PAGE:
A U.S. recession is on the cards soon as a credit bubble is bursting, Societe Generale strategist and perma-bear Albert Edwards said in a colorfully worded note last week.
“The markets are now sniffing out a rising stench from decaying debt. They say a fish rots from the head down,” he said in a note subtitled, “Are your nostrils finally filling with the sickly aroma of recession?”
While U.S. economic data such as consumer and business optimism are at “extreme highs” and U.S. manufacturing ISM is charging ahead, that’s just the “illusion of prosperity,” he said.
March data released last week showed that U.S. consumer confidence declined as a fewer expected better business conditions and job availability over the next year.
“The extreme monetary policy measures taken since 2008 have inflated yet another credit bubble. As the Fed now tries to normalise rates with an eye on the real economy, unemployment and inflation, it will find that the newly inflated credit system is unable to tolerate even moderate rises in rates,” Edwards added. “There are very worrying signs that yet another Fed-inspired credit bubble is beginning to burst.”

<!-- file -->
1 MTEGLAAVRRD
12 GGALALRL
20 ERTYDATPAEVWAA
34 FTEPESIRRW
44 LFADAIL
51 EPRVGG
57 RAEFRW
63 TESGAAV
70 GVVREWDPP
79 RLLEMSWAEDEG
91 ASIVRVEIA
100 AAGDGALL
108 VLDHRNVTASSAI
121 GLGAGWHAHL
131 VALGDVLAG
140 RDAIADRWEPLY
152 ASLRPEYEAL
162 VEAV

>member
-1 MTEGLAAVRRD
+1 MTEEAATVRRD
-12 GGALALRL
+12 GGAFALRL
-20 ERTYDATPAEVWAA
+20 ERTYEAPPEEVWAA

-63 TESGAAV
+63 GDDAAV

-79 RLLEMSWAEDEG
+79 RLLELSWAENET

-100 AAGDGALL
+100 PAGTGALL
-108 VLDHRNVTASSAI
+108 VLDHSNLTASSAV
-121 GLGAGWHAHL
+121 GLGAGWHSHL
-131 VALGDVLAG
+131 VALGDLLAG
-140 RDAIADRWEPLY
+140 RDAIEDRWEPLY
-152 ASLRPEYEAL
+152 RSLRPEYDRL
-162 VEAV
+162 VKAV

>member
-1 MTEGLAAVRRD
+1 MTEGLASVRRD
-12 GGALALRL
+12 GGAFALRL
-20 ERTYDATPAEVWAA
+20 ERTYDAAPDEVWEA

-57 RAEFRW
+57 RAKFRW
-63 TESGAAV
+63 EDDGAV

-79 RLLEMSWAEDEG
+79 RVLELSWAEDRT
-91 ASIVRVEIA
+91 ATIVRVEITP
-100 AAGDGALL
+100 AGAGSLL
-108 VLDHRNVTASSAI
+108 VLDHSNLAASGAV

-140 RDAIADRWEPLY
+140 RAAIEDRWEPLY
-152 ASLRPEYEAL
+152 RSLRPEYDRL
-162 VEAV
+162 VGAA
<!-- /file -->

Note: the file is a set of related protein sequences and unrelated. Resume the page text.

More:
Credit bubble beginning to burst?
He pointed to a surge in charge-offs and delinquency rates on credit card loans at smaller U.S. banks, or those that aren’t in the Top 100 by assets. That figure has risen to 7.9 percent, he noted, citing data from asset management firm TCW, which noted that the larger banks’ rate was less than half that at around 3.6 percent as of the end of 2017’s third quarter.
For the fourth quarter, small banks’ charge offs on credit cards were at 7.2 percent, up from 4.5 percent a year earlier, and compared with 3.5 percent at the largest banks.
“Not much surprises me or shocks me nowadays, but I was truly gobsmacked by the surge,” he said, noting that mortgage delinquencies are also rising. “Surging delinquency and charge-off rates for smaller banks suggest the breaking point for the economy may come sooner than the Fed and bulls expect.”
While Edwards noted that trade friction between the U.S. and the European Union — even more so than China and Japan — remains a major threat to global markets in the near term, he said he was more concerned about the “surprisingly” quick weakening in U.S. and European economic data.
He noted that the U.S. savings rate collapsed last year to only 2.5 percent, near an all-time low, which which he credited with boosting U.S. gross domestic product growth to 2.3 percent last year, from what he estimated would only have been 1.5 percent.
“The risk is now, with the tide going out on the equity market that the savings rate jumps higher, growth flounders, and the iceberg of debt rips open the hull of this supposedly unsinkable economic ship,” Edwards said.